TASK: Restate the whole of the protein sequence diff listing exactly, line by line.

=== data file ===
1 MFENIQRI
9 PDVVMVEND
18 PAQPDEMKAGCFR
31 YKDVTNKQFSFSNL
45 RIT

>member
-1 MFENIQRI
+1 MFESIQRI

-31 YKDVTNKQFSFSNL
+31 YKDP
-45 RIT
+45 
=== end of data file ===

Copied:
1 MFENIQRI
9 PDVVMVEND
18 PAQPDEMKAGCFR
31 YKDVTNKQFSFSNL
45 RIT

>member
-1 MFENIQRI
+1 MFESIQRI

-31 YKDVTNKQFSFSNL
+31 YKDP
-45 RIT
+45 